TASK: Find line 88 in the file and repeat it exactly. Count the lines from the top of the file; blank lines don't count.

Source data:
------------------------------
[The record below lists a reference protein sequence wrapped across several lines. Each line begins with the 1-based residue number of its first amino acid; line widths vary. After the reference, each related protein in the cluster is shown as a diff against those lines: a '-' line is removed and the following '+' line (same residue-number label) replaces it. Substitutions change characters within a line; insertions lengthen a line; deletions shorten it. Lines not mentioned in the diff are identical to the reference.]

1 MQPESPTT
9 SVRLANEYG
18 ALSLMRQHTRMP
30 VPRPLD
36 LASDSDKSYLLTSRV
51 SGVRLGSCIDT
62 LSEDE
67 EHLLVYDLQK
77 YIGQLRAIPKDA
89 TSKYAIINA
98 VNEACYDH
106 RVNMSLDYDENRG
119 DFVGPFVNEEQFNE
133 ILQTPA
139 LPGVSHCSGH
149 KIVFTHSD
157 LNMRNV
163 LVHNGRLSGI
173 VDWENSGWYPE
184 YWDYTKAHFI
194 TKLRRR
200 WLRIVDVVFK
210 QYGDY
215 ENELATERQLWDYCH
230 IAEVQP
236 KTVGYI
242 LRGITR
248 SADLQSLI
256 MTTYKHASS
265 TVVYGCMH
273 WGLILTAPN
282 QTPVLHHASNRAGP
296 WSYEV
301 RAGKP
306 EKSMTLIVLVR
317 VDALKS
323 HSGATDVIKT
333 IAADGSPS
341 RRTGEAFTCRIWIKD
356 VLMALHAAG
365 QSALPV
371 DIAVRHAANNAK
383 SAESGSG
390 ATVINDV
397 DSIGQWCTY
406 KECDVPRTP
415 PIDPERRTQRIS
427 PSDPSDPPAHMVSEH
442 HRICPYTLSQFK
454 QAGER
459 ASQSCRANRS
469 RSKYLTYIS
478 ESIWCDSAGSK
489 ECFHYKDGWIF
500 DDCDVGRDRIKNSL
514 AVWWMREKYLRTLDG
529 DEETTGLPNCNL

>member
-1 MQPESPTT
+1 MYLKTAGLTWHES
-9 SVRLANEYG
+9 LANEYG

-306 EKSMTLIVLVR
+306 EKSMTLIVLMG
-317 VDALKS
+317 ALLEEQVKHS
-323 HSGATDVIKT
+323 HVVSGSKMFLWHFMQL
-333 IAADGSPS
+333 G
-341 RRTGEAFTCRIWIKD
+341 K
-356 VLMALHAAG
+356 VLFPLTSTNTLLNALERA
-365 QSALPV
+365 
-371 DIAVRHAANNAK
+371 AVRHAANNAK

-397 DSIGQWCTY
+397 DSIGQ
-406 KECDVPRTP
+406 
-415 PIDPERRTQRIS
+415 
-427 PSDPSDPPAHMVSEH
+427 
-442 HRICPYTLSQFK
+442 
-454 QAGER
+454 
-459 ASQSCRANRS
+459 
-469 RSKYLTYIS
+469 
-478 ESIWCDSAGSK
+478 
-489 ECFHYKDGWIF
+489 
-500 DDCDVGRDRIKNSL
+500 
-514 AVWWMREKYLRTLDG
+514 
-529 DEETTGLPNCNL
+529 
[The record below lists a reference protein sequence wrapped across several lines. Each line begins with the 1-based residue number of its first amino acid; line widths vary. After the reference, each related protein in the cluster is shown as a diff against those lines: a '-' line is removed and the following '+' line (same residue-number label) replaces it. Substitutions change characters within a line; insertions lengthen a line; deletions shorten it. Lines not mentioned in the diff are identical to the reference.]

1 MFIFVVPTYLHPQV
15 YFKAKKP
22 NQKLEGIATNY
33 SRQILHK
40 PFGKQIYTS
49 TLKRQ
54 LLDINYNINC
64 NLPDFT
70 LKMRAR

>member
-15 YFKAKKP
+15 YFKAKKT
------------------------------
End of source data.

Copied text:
-442 HRICPYTLSQFK